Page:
Years pass, things change.
Not Jim’s honest determined heart, or the timbre of his voice when he says my friend, partner (or Karen. she, of course, stays too). But a lot of things.
The city of Neo-Domino is a microcosm of the world— or maybe, the other way around: it happens one place, it happens everywhere. Walls go up, travel gets hard. The world gets hard— gap cleaved between the rich and poor gets cemented in rules, border checks. The black mark a crime leaves on someone’s record isn’t good enough anymore, and it gets branded in neon highlighter on a criminal’s face, where everyone can see. O’Brien gets Jim a real eye-patch, so its clear the bandages have nothing to hide.
But mostly, he follows his lead. He’s a doer and a planner, but not a decision maker. He makes the right calls on getting them in and out of places, not leaving traces, but it’s Jim that decides which causes they’re not going to call lost. Even now, especially now, Jim wants them to do the right thing, so they do.
For a while.
It takes them a good fifteen years, before the punishment for their good deeds catches up with them. It comes in the form of a psychic-duelist, some petty small-time crook that’d been exploiting people who couldn’t afford it, who both of them could beat with very little trouble except they’re both wounded and tired from the collapsing office building, and getting the kid that tipped them off out of there alive.
O’Brien sizes up the situation, between the two of them Jim is more mobile, more likely to complete the mission. (Between the two of them, he’ll be less lost, on his own) In this slum, there’s very little chance of treatment for his own internal wounds, the out of place ribs have already punctured something vital and it is a matter of there being not much time. He will buy them what he can.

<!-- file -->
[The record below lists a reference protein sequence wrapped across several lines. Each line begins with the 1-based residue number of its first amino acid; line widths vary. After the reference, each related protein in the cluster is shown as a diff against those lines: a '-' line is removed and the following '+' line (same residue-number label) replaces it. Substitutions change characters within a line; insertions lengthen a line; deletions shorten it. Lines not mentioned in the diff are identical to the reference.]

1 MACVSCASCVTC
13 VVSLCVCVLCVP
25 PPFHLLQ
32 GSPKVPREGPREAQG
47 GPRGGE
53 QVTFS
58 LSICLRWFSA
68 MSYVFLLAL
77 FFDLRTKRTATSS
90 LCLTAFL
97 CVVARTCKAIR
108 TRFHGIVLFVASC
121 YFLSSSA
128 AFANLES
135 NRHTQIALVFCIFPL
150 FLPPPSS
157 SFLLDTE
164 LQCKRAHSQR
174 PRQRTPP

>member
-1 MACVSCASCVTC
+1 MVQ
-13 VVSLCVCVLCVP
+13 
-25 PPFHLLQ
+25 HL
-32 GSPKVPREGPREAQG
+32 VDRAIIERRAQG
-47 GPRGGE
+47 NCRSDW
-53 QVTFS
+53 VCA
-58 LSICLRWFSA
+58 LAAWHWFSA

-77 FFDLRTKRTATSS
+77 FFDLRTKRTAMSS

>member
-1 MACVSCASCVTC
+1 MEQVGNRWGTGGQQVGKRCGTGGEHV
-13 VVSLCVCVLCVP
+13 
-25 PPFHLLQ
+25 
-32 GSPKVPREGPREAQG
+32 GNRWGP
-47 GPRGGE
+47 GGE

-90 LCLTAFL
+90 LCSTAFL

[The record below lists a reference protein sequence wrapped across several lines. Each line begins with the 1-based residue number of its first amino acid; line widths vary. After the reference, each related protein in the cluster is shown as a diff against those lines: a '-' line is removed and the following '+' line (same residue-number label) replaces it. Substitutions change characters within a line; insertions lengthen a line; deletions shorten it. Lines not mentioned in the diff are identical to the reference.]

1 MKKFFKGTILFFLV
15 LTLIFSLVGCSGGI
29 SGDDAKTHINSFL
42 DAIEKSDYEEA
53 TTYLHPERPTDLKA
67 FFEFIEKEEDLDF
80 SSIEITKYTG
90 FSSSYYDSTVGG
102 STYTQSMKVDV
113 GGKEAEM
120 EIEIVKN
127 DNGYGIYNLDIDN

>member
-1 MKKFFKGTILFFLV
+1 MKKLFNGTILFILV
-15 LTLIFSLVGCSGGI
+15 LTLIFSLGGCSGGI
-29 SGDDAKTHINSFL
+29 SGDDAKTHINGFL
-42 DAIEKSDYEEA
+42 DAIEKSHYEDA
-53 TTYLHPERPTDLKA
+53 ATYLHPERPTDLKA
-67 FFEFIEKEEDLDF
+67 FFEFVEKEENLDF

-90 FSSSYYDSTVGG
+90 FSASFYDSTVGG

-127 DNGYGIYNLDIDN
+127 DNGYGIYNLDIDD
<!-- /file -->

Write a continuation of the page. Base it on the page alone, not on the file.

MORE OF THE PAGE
"This is no place to be delayed. I will rendezvous when this obstacle is cleared and I am able."
Jim looks back, and by the look in his eye— he already knows what the odds are that O’Brien will be able. But the kid leaning on him is breathing, he can’t abandon him, and they aren’t unfamiliar with the power of sacrifices, miracles. He’ll hope. He’ll hope, and save who he can. ”Thanks, O’Brien. I’ll be counting on you.”
O’Brien draws his disk and blocks the path— he won’t let the psychic-duelist pass. His mind should be clear, focused, and it is— but he spares a thought. A week ago, the back of their car. Breathing hard, exhausted and exhilarated from the last of a dying adrenaline rush. Like the kind of teenager O'Brien never was, with all the passion of youth that didn't quite believe tomorrow was coming— that now was forever, the only time that counted. Karen in the front seat, waiting for them to finish, as they wrapped arms around each other and pressed their bodies and lips close. That’s probably going to be the last time…
It feels like enough.